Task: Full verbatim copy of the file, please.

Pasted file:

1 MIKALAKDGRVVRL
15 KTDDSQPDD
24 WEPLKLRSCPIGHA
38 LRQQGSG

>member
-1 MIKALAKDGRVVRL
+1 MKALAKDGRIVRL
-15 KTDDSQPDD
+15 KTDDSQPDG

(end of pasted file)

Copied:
1 MIKALAKDGRVVRL
15 KTDDSQPDD
24 WEPLKLRSCPIGHA
38 LRQQGSG

>member
-1 MIKALAKDGRVVRL
+1 MKALAKDGRIVRL
-15 KTDDSQPDD
+15 KTDDSQPDG